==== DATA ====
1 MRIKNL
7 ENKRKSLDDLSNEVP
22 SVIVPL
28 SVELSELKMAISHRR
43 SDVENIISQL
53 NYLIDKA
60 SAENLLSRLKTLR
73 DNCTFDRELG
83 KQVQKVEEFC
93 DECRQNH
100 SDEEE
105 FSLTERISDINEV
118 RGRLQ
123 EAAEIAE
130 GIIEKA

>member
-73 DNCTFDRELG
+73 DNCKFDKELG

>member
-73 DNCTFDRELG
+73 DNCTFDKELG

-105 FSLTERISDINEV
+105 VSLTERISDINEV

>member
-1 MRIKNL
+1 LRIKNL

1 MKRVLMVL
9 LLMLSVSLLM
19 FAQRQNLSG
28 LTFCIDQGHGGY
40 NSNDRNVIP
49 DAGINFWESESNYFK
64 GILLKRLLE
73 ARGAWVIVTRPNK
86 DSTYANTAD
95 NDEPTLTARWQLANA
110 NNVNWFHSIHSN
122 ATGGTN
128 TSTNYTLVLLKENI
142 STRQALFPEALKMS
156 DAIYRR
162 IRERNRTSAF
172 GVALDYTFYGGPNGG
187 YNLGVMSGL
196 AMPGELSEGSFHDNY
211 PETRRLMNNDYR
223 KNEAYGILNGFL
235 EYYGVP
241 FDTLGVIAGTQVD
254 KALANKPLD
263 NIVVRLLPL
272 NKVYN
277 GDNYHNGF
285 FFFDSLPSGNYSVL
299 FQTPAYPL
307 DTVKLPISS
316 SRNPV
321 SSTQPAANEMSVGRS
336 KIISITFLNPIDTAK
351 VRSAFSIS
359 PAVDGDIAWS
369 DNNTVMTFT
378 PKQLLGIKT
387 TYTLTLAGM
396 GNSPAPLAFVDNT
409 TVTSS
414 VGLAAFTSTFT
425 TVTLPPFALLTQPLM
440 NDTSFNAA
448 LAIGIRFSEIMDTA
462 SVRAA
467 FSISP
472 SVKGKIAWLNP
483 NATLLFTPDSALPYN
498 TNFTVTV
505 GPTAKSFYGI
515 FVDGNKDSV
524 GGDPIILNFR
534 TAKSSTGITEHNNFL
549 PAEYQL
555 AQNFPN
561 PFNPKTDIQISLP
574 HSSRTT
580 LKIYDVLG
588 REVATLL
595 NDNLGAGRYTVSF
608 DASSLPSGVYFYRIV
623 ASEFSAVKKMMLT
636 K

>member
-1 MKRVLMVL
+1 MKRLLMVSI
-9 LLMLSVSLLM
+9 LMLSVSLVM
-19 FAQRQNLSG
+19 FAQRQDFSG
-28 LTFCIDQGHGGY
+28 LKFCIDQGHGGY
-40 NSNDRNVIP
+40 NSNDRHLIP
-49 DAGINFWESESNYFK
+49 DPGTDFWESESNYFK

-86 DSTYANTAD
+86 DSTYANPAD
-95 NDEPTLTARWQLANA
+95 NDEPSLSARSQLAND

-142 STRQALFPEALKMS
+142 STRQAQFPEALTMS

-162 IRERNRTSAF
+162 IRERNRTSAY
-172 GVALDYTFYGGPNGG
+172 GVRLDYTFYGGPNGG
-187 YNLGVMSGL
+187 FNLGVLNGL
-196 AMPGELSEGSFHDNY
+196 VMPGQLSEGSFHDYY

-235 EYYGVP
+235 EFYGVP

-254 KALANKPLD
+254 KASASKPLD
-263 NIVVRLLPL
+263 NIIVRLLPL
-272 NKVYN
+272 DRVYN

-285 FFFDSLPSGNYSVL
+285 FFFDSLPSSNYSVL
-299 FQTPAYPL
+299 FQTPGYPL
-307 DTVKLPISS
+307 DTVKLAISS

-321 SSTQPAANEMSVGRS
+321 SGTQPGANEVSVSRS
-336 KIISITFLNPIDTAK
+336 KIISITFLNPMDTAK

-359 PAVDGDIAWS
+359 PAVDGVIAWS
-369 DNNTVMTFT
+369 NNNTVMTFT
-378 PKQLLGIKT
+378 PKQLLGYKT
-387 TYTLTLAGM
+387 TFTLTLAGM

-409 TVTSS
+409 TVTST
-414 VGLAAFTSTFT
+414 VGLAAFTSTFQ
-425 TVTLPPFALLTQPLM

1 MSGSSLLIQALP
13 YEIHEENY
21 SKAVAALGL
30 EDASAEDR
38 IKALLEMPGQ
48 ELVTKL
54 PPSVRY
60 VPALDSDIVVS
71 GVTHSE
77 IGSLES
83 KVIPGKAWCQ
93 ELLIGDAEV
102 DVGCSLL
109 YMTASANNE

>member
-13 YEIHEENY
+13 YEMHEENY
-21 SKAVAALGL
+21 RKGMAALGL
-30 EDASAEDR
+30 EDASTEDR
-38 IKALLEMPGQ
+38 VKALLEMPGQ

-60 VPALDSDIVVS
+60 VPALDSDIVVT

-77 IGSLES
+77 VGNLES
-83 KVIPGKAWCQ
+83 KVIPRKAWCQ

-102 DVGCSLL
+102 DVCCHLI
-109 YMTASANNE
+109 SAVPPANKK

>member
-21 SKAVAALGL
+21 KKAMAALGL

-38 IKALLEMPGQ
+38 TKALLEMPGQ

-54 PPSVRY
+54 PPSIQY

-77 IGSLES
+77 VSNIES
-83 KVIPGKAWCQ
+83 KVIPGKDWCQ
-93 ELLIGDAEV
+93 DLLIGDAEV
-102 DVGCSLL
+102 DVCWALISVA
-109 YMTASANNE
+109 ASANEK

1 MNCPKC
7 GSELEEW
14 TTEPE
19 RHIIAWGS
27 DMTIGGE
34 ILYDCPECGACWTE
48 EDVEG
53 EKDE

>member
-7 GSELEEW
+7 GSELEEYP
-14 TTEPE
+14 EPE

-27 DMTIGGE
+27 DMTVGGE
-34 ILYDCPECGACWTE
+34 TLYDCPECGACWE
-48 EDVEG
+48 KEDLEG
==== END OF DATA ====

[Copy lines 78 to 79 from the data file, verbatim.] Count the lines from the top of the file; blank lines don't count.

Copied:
524 GGDPIILNFR
534 TAKSSTGITEHNNFL